For the most part, industrial tradeshows are necessary evils. People who don’t travel (especially spouses) seem to think they’re comprised of an endless array of fantastic locales, amazing meals and endless partying.
The reality is more about sore feet and legs, unhealthy convention center food, excessively long customer dinners, and that dreaded phrase: “booth duty.” Tradeshows can be an effective way to make contacts, learn about new trends and help your company’s sales. Now, engineers who are forced to staff a booth are oftentimes dismayed at this part of their job. I think a lot of that is due to feelings that they’re not salespeople and aren’t equipped to sell. So what’s an engineer to do?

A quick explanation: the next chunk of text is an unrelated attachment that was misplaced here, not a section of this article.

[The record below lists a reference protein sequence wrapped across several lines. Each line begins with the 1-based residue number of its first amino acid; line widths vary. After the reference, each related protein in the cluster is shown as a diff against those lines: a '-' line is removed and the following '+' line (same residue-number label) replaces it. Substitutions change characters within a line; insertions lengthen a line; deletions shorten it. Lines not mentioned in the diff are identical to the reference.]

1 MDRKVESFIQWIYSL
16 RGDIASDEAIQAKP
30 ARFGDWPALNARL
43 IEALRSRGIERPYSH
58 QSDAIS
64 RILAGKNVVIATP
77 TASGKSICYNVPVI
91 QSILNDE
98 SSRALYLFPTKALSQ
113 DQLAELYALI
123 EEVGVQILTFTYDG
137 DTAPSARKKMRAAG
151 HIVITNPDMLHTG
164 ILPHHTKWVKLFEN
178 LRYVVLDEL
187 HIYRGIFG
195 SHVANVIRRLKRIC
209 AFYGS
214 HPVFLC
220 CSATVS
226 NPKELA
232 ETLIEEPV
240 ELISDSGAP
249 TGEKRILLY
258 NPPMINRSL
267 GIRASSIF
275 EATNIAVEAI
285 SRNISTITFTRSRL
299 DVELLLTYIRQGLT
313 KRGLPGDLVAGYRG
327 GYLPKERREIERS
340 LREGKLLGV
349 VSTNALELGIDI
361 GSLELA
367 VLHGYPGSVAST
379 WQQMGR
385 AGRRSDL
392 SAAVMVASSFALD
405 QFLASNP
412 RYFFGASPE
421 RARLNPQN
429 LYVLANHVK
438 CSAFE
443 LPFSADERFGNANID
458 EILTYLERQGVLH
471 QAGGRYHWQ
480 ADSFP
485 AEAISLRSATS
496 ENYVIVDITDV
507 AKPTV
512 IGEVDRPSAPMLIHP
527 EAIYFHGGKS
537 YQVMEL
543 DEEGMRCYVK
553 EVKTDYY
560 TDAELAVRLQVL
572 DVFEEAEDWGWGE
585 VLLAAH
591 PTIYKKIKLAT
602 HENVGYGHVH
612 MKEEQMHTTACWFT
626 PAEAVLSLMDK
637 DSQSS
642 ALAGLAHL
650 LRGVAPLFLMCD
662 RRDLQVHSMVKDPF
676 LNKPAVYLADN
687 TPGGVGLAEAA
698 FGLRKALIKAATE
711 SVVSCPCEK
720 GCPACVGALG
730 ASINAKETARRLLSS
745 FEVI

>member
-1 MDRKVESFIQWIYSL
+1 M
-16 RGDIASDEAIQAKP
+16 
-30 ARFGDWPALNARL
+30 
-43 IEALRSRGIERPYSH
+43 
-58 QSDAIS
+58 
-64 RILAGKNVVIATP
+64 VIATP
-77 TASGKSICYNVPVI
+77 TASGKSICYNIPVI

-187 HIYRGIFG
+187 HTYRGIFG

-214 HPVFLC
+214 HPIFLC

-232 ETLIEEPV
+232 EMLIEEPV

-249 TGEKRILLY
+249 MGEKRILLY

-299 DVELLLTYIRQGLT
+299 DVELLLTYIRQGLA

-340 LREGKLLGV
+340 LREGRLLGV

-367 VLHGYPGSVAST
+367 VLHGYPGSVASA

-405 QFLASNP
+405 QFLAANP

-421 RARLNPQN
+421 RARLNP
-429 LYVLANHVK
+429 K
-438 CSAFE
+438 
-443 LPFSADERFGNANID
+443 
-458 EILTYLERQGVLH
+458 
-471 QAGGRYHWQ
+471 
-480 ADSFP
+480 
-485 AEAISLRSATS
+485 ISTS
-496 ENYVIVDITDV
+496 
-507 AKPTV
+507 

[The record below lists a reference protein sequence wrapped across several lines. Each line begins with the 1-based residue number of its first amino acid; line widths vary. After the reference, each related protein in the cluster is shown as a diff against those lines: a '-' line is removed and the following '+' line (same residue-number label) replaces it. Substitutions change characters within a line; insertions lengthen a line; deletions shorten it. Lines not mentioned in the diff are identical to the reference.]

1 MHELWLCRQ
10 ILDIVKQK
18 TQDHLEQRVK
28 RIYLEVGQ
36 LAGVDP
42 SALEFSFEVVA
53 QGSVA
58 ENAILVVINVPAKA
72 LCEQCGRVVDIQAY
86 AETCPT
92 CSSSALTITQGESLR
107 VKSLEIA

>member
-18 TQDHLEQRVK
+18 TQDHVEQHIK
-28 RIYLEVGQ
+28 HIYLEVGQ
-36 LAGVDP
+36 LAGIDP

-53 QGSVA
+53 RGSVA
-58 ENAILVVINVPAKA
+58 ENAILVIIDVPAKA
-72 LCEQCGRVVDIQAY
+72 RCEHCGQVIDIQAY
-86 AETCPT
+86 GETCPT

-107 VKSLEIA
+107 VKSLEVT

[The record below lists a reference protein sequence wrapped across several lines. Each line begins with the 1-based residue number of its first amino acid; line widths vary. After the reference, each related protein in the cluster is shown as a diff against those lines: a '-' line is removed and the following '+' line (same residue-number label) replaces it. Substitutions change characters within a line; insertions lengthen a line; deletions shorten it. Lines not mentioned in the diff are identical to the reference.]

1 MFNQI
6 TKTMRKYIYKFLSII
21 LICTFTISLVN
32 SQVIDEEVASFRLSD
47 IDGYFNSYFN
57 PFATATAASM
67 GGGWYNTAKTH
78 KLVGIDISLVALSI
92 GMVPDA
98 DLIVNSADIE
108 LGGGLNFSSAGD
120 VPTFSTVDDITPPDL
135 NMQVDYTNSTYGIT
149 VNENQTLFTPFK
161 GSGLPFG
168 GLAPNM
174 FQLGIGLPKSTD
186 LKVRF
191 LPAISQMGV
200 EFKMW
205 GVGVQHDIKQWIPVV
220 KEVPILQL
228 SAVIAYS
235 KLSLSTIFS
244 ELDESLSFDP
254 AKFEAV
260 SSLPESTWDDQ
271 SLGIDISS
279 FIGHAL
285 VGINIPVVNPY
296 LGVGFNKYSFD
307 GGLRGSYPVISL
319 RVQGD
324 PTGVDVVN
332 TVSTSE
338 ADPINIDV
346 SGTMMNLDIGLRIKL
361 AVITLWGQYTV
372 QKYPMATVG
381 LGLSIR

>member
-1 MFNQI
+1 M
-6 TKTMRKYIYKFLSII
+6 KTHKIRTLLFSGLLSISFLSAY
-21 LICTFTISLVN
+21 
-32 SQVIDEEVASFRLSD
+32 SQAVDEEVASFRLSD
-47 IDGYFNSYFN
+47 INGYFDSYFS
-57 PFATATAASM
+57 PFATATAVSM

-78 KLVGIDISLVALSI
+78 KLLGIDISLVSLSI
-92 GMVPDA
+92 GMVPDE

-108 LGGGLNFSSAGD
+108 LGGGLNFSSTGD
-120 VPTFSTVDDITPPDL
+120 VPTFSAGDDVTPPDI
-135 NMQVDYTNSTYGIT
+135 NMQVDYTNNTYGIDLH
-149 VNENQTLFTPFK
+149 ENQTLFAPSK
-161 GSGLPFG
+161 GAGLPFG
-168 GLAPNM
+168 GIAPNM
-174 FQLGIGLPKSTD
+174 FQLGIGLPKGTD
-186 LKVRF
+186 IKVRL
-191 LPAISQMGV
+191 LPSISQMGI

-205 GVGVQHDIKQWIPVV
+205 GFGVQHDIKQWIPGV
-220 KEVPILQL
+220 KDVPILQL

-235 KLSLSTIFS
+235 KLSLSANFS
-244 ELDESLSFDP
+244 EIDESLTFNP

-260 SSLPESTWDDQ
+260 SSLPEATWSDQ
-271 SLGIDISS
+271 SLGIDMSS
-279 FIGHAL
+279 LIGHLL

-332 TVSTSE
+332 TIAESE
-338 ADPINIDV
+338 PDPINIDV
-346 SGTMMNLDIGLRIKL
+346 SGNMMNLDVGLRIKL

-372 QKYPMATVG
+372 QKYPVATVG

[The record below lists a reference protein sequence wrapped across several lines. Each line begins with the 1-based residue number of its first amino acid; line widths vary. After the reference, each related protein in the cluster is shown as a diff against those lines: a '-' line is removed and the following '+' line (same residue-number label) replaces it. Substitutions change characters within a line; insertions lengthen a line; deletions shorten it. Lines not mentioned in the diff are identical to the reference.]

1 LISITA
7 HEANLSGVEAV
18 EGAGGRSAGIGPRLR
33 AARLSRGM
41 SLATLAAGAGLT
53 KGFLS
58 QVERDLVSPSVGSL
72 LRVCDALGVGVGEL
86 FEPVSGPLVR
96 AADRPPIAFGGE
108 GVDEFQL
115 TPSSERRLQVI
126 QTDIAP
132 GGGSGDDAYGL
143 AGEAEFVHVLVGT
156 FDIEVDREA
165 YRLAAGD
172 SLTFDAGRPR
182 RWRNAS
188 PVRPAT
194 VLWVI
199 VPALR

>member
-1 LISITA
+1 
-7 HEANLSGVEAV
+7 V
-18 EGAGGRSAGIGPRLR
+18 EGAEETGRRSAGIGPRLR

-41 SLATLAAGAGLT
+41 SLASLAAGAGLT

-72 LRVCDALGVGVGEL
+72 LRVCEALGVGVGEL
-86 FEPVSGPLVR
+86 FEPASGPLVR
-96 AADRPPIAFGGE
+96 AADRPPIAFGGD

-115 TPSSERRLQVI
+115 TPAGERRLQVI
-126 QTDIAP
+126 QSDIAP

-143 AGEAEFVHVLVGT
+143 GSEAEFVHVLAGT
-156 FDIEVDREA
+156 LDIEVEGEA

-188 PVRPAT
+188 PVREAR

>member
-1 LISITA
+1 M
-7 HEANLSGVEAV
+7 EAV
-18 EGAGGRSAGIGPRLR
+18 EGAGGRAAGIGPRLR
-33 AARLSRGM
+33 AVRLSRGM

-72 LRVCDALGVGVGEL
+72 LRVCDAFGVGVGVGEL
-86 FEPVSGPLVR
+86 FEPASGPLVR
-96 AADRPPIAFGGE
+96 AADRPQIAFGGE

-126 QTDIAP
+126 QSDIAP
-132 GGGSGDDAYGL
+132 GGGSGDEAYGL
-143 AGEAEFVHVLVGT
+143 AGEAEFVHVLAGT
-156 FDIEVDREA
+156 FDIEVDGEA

I suggest that you look at your time on the floor as an opportunity to educate, to teach. Don’t worry about selling. If you let your knowledge and passion about your products’ design come through, the sales will follow. But I find it amazing that so many companies haven’t a clue about how to effectively run their booths. Or maybe it’s that the marketing managers aren’t really training the booth staff on how to handle themselves. So, a few pointers from a casual observer follow.
Check out Editorial Director Paul Heney’s tips for engineers in the video below, along with some of the strangest mistakes he’s seen people make at their booths …
Filed Under: Commentary • expert insight, Factory automation, Material handling • converting, Medical, Off highway • construction, Packaging, Semiconductor